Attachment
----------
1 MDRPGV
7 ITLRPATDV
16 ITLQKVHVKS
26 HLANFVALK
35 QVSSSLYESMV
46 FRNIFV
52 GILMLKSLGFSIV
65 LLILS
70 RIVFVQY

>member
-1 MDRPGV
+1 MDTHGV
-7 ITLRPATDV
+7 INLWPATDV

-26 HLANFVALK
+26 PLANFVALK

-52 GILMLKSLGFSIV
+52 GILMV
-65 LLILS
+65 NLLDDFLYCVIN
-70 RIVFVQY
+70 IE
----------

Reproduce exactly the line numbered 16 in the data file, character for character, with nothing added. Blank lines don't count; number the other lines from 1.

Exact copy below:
+26 PLANFVALK